Kirkus Reviews QR Code


by Steve Kluge

Pub Date: May 11th, 2004
ISBN: 0-06-059583-3
Publisher: Perennial/HarperCollins

Gay guys go gaga. By the author of the well-received baseball novel The Last Days of Summer (1998).

In 1978, Travis Puckett and all-star quarterback and shortstop Craig McKenna fall for each other at Beckley School in Tarrytown, New York, but ignore and put each other off until, well, all resistance fades and they kiss on a rainy day under a viaduct and then spend hours in each other’s arms. Craig is a sports star with a body to die for while Travis obsesses over Broadway musicals and collects every cast recording ever made, once even cutting classes and hiking 300 miles to buy a used LP of Greenwillow with Tony Perkins in a singing role. Craig prefers Tony stabbing women in the shower. The two go off to colleges on opposite coasts and lose track of each other. In 1998, Travis is teaching American History at the University of Southern California; he requires all of his jocks’ student essays to relate to sports figures, and, meanwhile, tries to get a grant to write a book, Alexander Hamilton and the Designated Hitter. He has also spent years rooming with his old Beckley roommate Gordon Dubois, who’s now a screenwriter for Argosy Entertainment, sort of, and begins scripting this very novel. Though in Splitsville, Gordo and Travis live together, albeit in separate parts of the house. Craig, meanwhile, has a law partnership with fellow Harvard grad Charleen Webb in Saratoga Springs, New York, wants to organize a teensy Freedom to Marry March on Washington, and loves Clayton Bergman, who runs a hardware business, gives Craig a platinum wedding ring—and they’re together 12 years. Both Travis and Craig have full lives, but Travis, sigh, finds something missing. Can Brigadoon be reborn? So Travis leaves Gordo and heads for Saratoga Springs. Once there, can he get Craig away from Clayton?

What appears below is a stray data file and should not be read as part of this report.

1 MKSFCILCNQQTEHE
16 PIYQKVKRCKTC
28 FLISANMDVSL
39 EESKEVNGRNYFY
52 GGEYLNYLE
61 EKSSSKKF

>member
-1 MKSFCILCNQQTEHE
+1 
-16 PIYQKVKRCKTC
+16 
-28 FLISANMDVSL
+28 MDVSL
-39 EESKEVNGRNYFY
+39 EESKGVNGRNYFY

Gaily self-amused, told in tart memos, cheeky checklists, sighs, essays, legal briefs, and heartsick journal entries. Straights may nod off.